Hours of Service Rules for Truck Drivers

In an effort to address some of the safety issues in the trucking industry, namely, drowsy driving car accidents, the Federal Motor Carrier Safety Administration (FMCSA) has introduced several hours of service rules (HOS). The rules have been enacted to protect commercial truck drivers, and others on the road, from drowsy driving accidents. On December 28, 2011, the FMCSA introduced a new provision called the 30-minute break rule, which requires truck drivers to take a 30-minute break after eight consecutive hours of driving.

The provision specifically applies to actual driving time, which means that drivers are not required to take a break after eight hours if some of that time was spent  on non-driving tasks like fueling, loading, or unloading cargo. However, once a trucker has been driving for eight hours, he or she must take a 30-minute break, or they will receive an HOS violation.

Important Facts About the 30-Minute Rule

The following facts provide additional information, as well as some provisions and exceptions to, the 30-minute rule:

  • Unless you fall into a category that exempts you from the rule, it is mandatory that you take a 30-minute break after eight hours of driving.
  • You must take the full 30 minutes, meaning that you may not take two separate 15-minute breaks. To avoid any HOS violations, you must take a single break for a minimum of 30 minutes.
  • You may perform other non-driving tasks after eight consecutive hours of driving, but you may not drive again after eight hours unless you have taken the required 30-minute break.
  • The 30-minute break is deducted from the available 14 hours that truck drivers are allowed to work on a daily basis.
  • The 30-minute break rule only applies to cargo vehicles.
  • Drivers that are not required to take the 30-minute break include those who qualify for the 100 air-mile radius and the 150 air-mile radius.
  • The 30-minute break rule is only valid if the driver logs the time as “off duty” or “sleeper berth.” Once a driver is officially off-duty, he or she is free to do other activities.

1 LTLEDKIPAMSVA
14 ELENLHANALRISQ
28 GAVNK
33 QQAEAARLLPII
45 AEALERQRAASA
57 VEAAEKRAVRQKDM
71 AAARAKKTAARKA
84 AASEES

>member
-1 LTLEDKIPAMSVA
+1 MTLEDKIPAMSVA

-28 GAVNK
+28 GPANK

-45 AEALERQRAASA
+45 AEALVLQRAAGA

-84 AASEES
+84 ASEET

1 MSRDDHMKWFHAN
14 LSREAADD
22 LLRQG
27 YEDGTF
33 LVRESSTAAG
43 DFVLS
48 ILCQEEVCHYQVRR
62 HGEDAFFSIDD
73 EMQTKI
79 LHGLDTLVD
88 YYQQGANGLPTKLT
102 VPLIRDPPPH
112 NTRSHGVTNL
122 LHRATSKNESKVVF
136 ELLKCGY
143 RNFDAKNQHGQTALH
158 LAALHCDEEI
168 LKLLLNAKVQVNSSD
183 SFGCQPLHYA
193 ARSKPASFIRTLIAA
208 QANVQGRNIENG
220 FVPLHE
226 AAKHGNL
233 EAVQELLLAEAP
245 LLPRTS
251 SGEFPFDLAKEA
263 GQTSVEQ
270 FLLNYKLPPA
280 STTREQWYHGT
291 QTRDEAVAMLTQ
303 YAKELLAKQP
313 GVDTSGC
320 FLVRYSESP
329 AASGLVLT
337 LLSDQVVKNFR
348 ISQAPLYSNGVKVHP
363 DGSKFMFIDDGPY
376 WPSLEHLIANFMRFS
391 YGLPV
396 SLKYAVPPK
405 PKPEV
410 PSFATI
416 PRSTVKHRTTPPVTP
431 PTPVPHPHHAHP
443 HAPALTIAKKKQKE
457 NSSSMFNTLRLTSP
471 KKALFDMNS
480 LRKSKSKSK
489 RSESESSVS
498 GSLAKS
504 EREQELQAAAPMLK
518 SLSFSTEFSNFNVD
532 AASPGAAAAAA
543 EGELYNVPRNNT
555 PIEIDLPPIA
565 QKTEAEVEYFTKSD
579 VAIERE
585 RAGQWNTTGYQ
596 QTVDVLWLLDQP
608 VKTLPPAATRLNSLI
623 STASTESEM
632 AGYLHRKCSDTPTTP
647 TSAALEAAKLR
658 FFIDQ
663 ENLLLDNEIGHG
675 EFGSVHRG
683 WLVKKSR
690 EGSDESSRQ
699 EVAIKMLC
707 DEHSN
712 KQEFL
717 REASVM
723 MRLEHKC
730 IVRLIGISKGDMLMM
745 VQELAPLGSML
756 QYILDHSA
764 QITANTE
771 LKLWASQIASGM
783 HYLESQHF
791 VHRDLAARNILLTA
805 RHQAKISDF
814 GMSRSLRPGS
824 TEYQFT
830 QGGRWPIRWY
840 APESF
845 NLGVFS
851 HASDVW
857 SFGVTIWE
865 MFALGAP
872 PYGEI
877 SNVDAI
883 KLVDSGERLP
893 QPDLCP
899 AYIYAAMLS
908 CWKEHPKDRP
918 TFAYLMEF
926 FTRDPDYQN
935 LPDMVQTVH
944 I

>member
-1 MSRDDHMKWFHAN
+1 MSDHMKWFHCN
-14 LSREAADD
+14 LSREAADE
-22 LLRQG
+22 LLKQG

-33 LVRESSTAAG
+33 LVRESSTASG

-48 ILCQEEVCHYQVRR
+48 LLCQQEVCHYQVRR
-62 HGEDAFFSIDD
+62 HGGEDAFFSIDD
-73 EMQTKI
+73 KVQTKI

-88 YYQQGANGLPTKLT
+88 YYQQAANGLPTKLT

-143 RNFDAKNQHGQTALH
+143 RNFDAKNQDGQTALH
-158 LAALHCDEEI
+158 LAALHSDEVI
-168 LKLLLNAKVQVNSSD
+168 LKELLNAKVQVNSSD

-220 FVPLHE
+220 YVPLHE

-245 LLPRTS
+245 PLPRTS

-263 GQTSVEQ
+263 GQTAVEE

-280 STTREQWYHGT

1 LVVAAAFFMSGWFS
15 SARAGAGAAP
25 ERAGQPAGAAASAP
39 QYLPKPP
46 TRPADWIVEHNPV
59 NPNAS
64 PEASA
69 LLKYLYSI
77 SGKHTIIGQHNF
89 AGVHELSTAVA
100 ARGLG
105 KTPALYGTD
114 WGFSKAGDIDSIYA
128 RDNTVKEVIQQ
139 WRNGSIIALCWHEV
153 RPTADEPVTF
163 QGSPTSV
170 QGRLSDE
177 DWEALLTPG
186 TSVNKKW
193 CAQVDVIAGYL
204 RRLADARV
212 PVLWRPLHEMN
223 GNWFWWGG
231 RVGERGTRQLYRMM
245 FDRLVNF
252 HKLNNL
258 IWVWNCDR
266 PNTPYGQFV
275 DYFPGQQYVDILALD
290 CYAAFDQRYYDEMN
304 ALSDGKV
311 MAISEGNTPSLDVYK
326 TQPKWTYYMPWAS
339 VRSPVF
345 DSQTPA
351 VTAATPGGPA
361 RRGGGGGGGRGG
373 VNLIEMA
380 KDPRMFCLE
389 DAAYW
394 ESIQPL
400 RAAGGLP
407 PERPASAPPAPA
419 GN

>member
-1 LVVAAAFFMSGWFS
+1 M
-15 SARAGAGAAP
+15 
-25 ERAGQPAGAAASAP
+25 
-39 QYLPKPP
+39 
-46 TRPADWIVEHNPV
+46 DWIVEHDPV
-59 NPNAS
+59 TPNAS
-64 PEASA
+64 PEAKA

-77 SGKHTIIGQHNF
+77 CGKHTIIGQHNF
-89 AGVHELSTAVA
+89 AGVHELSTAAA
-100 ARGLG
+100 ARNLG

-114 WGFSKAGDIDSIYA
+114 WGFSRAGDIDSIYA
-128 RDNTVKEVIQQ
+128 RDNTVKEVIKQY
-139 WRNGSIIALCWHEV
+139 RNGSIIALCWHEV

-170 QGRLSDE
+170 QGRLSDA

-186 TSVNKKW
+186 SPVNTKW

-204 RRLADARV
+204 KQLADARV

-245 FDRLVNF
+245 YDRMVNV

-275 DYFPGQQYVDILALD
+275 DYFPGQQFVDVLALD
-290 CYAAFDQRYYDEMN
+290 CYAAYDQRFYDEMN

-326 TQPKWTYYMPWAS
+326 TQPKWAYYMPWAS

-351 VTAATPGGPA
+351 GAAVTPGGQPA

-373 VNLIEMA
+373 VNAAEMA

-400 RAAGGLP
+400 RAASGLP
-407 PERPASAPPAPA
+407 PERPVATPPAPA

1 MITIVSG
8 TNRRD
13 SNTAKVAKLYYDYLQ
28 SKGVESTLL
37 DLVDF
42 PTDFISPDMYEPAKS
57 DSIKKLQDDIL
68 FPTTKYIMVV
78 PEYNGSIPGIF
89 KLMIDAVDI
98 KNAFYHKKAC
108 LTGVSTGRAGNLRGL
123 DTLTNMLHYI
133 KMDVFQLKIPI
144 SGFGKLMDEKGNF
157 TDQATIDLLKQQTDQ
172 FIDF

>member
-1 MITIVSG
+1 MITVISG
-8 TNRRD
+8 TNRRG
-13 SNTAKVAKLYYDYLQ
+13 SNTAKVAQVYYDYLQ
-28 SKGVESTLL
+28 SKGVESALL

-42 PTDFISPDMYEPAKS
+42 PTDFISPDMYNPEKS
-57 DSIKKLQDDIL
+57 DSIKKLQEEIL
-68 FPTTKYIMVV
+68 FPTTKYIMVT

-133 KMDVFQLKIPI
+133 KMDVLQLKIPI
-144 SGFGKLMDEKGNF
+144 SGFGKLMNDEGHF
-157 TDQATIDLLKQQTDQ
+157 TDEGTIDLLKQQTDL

• Certain drivers must log their 30-minute break differently. For example, hazmat drivers are required to take the break and log it as “off-duty.” Drivers transporting Division 1.1, 1.2, or 1.3 explosives are required to take the 30-minute break, but they must log it is as “on-duty.”
  • Drivers who use the oil-field exemption are not exempt from the 30-minute break rule.

To help log time more efficiently and improve safety, truckers are required to install electronic monitors that track their time. This will help avoid HOS violations, but not all truckers and fleet companies are thrilled about this new device. Many of the smaller carriers in particular feel that the cost to install and maintain the device is a financial burden. In addition, they are concerned about its impact on salaries.

Ultimately, the rule was put into place to ensure that truck drivers are not logging too many hours behind the wheel on too little sleep. Electronic monitors and smartphone apps like KeepTruckin are very user friendly, making it easy to log the mandatory 30-minute break. The app also notifies a truck driver if they are at risk of receiving an HOS violation.

Middlesex County Truck Accident Lawyers at Davis & Brusca, LLC Represent Victims of Truck Accidents

If you or a loved one has been injured in a truck accident, it is in your best interest to contact the experienced Middlesex County truck accident lawyers at Davis & Brusca, LLC. We will determine who is responsible for your injuries and seek the maximum financial compensation that you deserve. Protecting your rights is our top priority. To schedule a free consultation, do not hesitate to call us at 609-786-2540 or contact us online.

Our offices are located in Princeton and Trenton, New Jersey, where we represent clients throughout the state in Middlesex County, Essex County, Hudson County, Union County, Morris County, and Hunterdon County.